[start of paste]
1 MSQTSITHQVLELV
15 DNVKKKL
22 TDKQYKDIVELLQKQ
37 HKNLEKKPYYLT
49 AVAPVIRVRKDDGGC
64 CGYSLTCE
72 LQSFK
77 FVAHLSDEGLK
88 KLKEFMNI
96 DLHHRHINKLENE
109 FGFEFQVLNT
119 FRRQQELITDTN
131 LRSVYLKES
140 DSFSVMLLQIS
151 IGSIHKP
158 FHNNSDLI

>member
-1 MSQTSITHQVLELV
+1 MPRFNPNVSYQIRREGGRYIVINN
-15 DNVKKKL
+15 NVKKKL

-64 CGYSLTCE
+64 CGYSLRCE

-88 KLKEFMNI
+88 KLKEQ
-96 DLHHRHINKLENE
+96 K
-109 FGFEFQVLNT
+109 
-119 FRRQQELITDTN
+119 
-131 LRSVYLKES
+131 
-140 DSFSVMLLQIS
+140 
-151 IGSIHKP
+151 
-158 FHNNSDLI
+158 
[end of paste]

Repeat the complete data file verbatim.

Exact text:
1 MSQTSITHQVLELV
15 DNVKKKL
22 TDKQYKDIVELLQKQ
37 HKNLEKKPYYLT
49 AVAPVIRVRKDDGGC
64 CGYSLTCE
72 LQSFK
77 FVAHLSDEGLK
88 KLKEFMNI
96 DLHHRHINKLENE
109 FGFEFQVLNT
119 FRRQQELITDTN
131 LRSVYLKES
140 DSFSVMLLQIS
151 IGSIHKP
158 FHNNSDLI

>member
-1 MSQTSITHQVLELV
+1 MPRFNPNVSYQIRREGGRYIVINN
-15 DNVKKKL
+15 NVKKKL

-64 CGYSLTCE
+64 CGYSLRCE

-88 KLKEFMNI
+88 KLKEQ
-96 DLHHRHINKLENE
+96 K
-109 FGFEFQVLNT
+109 
-119 FRRQQELITDTN
+119 
-131 LRSVYLKES
+131 
-140 DSFSVMLLQIS
+140 
-151 IGSIHKP
+151 
-158 FHNNSDLI
+158 